Employee Involvement and Bargaining Obligations


This section provides basic information about building new pay systems in unionized workplaces. In any workplace, whether unionized or not, employee involvement is important to successful development, implementation and acceptance of a new pay system. In fact, most experts agree that a new pay system works best when employees have a substantial role in its development, even if it might be a less effective system from a technical standpoint than could have been developed without extensive employee involvement (The New Pay – Linking Employee and Organizational Performance; Schuster and Zingheim; Jossey-Bass Publishers; 1992).


The long-term benefits of employee involvement, such as employee buy-in and ownership in the system, outweigh the risks of excluding employees from the process. In a unionized workplace, management has a legal obligation to bargain collectively with the union over components of the new classification and pay system. This form of employee involvement requires management’s representatives and labor’s representatives to negotiate in good faith with a focus on reaching mutual agreement. The Legislature and governor granted agencies authority to use the alternative classification and pay system on the condition that system developments take place in consultation with unions, and that any new pay standards be subject to collective bargaining. 


State law provides the following guidance on collective bargaining, classification and pay issues:


·        Management will classify jobs (§39-31-303 MCA).

·        Management will consult with unions prior to any changes in classification that affect pay grades or pay bands (§2-18-203 MCA).

·        Employees can appeal their job classification (§2-18-203 MCA).

·        Management will negotiate with unions in good faith with respect to wages, hours, fringe benefits and other conditions (§39-31-305 MCA).

·        Implementation of demonstration projects in the alternative classification and pay system is negotiable with the union (§2-18-303 MCA).


The implementation and application of virtually any pay system change that vitally affects unionized employees must be negotiated between the employees’ and employer’s bargaining representatives. For example, the range of pay from minimum to maximum wage levels and market pay rates for jobs in a unionized workplace are negotiable through collective bargaining. Other examples include implementation of new pay components, such as competency pay or market pay or situational pay. In short, even in non-union workplaces, employees have collective bargaining rights under certain circumstances. This section includes information on bargaining considerations in non-union workplaces. However, the majority of the section is intended for practical use in a unionized environment.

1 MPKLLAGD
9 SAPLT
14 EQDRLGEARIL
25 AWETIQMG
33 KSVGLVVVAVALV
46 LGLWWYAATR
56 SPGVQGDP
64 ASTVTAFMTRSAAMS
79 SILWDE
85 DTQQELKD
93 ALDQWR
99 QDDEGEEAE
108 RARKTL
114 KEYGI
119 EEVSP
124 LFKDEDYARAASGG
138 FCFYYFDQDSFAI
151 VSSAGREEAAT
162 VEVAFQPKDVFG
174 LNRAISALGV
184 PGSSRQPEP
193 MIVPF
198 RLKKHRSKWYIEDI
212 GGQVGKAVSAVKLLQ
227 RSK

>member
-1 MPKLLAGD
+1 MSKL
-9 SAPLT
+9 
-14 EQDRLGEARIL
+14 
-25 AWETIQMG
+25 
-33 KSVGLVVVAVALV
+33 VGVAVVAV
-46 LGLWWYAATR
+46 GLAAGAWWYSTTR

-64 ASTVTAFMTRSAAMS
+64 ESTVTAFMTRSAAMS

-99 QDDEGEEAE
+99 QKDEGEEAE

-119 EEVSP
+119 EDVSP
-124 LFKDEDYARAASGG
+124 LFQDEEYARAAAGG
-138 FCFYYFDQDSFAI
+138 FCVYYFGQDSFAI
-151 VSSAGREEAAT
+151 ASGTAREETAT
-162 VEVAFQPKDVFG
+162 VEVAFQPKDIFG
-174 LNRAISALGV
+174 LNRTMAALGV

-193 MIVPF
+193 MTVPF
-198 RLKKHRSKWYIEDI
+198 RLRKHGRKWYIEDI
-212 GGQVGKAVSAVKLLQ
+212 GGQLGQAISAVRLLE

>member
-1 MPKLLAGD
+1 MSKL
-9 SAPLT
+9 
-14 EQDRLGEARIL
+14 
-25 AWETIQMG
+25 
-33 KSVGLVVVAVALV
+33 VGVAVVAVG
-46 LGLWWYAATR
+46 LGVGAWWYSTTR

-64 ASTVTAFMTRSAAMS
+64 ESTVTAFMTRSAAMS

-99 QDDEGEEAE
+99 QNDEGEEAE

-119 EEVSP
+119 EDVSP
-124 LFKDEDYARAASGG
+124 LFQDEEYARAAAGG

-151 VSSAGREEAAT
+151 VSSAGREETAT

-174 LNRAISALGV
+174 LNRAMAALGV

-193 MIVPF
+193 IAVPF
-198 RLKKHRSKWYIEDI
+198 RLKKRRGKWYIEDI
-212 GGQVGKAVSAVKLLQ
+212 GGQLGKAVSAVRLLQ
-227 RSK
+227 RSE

The representative of the governor and agency management in collective bargaining with unions is the Labor Relations Bureau in the State Personnel Division, Department of Administration. Managers and human resource officers who have questions or ideas about pay initiatives in unionized workplaces should contact their labor relations representative in the bureau.


Unions as Partners


Unions have been willing partners in pilot and demonstration projects, exploring alternative classification and pay. The majority of employees in the executive branch of state government (about 65 percent) are unionized. The collective bargaining process provides for management’s team to meet and confer with the union’s team over matters of pay in efforts to reach agreement on what the new system will look like and how it will work. Major public employee unions supported and helped pass the legislation that gave state agencies new authority to explore alternative classification and pay systems, including the broadband pay structure, competency-based pay, market-based pay and other pay concepts. Further evidence of union support is the fact that the vast majority of actual pay results achieved in pilot and demonstration projects, including competency-based pay, occurred in workplaces that are unionized. 


Pay Considerations in Unionized Workplaces


Unions have supported new pay opportunities and been partners in pay demonstration projects, but there is no definitive or universal union position with regard to each and every pay project or proposal. This is normal, as unions form their positions based on the diverse needs and desires of employees in the different bargaining units they represent. It’s common and expected that a union could support a certain pay idea for one bargaining unit, and reject a similar idea for another bargaining unit, because employee desire will vary from unit to unit and from agency to agency. In light of such potential variations, the American Compensation Association (ACA) still is able to provide some valuable guidance of a general nature for negotiating new pay systems. In a journal article titled “Alternative Rewards in Unionized Environments,” the ACA advises:


“One important factor connected to the business environment is the presence or absence of a union. According to collective bargaining laws, if a union represents a work force, then management must bargain collectively with union officials over wages (financial rewards, as well as benefits and base pay), hours and working conditions….